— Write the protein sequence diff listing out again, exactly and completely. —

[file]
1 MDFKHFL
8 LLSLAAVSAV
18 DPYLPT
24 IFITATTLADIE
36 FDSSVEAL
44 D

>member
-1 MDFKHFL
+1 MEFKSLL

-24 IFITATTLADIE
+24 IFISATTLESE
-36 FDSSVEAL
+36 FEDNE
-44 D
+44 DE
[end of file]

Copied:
1 MDFKHFL
8 LLSLAAVSAV
18 DPYLPT
24 IFITATTLADIE
36 FDSSVEAL
44 D

>member
-1 MDFKHFL
+1 MEFKSLL

-24 IFITATTLADIE
+24 IFISATTLESE
-36 FDSSVEAL
+36 FEDNE
-44 D
+44 DE